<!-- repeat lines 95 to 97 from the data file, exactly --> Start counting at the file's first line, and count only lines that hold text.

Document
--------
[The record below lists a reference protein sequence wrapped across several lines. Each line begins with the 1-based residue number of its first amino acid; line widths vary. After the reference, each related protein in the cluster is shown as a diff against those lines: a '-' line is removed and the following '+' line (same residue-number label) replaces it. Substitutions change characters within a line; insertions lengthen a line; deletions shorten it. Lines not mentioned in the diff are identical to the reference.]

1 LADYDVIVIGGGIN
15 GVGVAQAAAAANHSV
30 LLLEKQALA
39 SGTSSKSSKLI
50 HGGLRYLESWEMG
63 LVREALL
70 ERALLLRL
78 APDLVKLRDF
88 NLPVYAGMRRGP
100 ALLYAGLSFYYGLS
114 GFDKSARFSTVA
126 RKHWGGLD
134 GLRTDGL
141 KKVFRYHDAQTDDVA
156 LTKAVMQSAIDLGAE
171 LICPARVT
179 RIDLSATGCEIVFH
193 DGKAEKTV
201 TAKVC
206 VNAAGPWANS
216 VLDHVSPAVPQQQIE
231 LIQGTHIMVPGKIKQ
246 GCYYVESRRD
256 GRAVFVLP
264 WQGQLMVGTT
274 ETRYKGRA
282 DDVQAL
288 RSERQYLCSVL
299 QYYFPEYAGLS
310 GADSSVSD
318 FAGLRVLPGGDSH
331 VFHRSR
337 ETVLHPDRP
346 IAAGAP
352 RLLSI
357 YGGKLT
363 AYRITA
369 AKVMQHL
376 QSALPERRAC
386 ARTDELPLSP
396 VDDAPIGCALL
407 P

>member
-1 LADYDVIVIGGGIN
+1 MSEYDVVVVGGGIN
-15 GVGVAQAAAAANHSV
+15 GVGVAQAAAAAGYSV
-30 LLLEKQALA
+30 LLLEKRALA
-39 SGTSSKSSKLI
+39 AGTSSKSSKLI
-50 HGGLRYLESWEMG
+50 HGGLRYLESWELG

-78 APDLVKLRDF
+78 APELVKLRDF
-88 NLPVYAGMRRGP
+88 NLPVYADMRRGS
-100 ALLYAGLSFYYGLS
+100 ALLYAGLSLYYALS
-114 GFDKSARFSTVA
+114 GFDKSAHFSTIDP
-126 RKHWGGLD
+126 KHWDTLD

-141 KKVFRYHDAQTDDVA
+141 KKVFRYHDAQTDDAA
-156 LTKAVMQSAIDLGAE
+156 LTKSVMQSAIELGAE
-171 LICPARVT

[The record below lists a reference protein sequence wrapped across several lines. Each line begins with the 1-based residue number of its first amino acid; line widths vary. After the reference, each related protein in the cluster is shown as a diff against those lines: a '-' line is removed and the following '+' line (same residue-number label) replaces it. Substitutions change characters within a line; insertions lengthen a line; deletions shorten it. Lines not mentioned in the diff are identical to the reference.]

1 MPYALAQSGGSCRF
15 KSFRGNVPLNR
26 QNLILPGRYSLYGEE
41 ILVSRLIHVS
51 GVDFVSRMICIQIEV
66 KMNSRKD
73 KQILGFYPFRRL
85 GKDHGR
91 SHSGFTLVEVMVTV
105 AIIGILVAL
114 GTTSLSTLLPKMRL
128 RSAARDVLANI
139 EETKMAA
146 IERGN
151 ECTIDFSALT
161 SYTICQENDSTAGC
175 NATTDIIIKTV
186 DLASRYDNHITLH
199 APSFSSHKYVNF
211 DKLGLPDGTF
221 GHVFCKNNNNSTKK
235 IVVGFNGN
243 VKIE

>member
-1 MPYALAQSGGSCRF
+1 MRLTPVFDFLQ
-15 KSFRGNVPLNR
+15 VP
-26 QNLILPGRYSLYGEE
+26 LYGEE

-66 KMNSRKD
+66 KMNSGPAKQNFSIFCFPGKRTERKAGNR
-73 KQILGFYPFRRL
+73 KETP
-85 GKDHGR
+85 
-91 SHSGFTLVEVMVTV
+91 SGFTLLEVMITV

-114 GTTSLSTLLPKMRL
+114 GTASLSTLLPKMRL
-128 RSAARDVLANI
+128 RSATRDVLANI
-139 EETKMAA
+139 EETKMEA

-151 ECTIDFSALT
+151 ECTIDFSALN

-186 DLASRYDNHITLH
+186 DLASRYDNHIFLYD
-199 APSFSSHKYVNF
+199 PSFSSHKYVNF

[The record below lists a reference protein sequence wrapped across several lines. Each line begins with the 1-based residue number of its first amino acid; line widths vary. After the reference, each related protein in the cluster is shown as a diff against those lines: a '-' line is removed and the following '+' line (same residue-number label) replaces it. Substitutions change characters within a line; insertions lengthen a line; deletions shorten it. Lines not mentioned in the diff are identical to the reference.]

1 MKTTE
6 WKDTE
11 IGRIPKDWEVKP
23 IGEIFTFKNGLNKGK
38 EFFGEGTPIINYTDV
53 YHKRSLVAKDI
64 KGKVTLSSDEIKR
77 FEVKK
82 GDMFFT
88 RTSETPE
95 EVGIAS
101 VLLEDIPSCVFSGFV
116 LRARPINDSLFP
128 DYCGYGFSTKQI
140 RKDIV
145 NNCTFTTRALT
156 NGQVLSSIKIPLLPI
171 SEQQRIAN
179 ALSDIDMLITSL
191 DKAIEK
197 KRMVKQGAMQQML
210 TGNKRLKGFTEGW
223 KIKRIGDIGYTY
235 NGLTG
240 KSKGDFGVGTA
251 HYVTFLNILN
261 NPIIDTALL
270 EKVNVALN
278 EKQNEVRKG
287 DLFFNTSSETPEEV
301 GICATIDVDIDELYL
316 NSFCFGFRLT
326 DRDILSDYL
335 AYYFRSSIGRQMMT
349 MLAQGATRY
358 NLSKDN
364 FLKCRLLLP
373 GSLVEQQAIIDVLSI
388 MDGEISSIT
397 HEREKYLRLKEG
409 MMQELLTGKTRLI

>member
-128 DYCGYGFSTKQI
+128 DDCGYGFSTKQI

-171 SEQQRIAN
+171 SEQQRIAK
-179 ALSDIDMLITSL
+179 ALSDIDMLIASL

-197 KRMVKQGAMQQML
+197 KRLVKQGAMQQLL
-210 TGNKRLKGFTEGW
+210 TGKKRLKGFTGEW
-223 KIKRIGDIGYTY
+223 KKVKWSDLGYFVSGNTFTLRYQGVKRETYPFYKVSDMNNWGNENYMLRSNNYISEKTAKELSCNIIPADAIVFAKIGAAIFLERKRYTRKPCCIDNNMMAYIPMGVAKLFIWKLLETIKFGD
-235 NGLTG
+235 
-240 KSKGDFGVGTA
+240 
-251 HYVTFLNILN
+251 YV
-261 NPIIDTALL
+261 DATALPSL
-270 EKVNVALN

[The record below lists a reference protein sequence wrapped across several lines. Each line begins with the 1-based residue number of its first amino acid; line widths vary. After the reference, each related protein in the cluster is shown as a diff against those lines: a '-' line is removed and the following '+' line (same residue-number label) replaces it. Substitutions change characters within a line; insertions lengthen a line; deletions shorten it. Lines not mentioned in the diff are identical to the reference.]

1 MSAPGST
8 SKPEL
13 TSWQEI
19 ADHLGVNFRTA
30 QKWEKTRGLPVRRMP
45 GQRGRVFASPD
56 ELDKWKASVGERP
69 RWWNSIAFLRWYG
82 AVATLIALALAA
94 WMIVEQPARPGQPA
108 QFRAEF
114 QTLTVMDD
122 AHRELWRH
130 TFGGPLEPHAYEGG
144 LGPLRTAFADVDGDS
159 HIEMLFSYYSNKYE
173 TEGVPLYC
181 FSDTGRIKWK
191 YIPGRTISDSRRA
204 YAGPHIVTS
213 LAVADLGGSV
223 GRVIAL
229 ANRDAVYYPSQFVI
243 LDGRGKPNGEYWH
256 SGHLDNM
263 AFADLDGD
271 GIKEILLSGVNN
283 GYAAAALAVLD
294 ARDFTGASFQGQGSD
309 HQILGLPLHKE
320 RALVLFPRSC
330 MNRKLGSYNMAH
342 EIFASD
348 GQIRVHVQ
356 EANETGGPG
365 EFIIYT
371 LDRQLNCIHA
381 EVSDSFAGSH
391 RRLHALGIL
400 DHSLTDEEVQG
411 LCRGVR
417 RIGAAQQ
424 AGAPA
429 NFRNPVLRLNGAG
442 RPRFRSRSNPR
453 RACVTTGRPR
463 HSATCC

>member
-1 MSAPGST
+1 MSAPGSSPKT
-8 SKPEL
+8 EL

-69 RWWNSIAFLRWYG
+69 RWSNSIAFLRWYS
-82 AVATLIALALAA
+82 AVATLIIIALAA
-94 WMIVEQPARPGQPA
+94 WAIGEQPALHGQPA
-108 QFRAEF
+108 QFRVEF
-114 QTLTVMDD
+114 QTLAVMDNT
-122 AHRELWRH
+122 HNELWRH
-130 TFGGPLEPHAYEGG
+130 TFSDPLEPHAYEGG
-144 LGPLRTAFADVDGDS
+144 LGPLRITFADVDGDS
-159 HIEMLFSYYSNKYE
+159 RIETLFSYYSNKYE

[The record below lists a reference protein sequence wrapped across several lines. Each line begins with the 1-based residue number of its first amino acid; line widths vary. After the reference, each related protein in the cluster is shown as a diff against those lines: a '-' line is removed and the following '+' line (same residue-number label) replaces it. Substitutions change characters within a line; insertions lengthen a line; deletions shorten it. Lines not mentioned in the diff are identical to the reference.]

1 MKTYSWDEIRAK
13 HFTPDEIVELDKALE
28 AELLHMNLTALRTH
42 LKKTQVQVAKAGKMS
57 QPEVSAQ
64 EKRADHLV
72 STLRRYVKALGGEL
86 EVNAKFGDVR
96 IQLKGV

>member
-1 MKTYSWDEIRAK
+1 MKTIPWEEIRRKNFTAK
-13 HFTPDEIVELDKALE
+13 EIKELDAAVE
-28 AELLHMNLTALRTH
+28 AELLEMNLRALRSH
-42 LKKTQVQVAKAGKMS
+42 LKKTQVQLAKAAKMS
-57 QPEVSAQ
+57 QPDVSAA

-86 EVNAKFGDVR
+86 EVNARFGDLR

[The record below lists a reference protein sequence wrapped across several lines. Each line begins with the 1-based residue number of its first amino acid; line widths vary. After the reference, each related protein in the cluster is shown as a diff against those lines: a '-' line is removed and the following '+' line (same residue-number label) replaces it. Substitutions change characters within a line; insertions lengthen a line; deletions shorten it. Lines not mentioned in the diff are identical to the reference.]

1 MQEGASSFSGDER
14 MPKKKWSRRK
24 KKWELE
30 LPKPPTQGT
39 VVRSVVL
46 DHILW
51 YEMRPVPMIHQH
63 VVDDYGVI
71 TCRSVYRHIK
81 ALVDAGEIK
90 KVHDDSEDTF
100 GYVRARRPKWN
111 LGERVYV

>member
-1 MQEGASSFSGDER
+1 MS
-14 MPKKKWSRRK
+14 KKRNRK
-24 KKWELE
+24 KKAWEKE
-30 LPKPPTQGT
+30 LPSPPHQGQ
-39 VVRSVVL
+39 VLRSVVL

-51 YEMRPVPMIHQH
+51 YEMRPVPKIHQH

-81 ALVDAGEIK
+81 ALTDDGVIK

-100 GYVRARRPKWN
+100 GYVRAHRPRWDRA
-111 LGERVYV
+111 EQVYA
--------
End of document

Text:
-1 MPYALAQSGGSCRF
+1 MRLTPVFDFLQ
-15 KSFRGNVPLNR